Poland's conservative government blocked EU plans to create a
European day against the death penalty, saying any such event
should also condemn abortion and euthanasia.
At a meeting of EU interior and justice chiefs, Polish ministers sunk proposals to mark on October 10 the long-standing abolition of capital punishment in the 27-nation bloc, by demanding a wide debate on the issue.
"We believe that abortion and euthanasia are threats to our societies. If we discuss the death penalty, we should approach the subject in a broader way and debate the protection of life," deputy Polish Justice Minister Andrzej Duda told reporters.
Poland's Roman Catholic ruling Kaczynski twins - Lech, the president, and Jaroslaw, the prime minister - have said they are personally in favour of the death penalty, although they do not plan to reinstate it.
"I don't think next October 10 we will have a celebration of the day against the death penalty," Italian Justice Minister Clemente Mastela told a news briefing, calling Poland's action arrogant and its arguments weak.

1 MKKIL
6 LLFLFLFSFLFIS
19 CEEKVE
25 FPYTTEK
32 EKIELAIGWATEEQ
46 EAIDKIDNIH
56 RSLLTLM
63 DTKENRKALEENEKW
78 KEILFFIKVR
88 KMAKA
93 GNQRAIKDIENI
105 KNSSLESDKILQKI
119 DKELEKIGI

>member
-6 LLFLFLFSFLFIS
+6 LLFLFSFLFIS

Italy has led an international campaign for a moratorium on the death penalty and strongly supported the proposed EU day.
Poland was the only member state to voice opposition to the plan during an informal debate, but EU president Portugal decided not to put it to a vote since unanimity was required.
The dispute had become emblematic of tense relations between Warsaw and Brussels in the run-up to Poland's early parliamentary election on October 21.
"Now its is really difficult. Now it is a very sensitive political moment for Poland, there is a quite significant event in a few weeks," EU Justice and Home Affairs Commissioner Franco Frattini said.
The Kaczynskis' Law and Justice party, which won power two years ago, is campaigning on a traditional pro-family platform and promises to root out corruption.
It also receives support from the staunchly Catholic and anti-EU
Poland, along with Ireland and Malta, bans abortion on demand, and its priests and politicians often condemn what they call a culture of death permitting euthanasia in countries such as the Netherlands.
Portuguese Justice Minister Alberto Costa said in the light of Poland's opposition, the presidency would look for another way to celebrate the abolition of the death penalty in the bloc.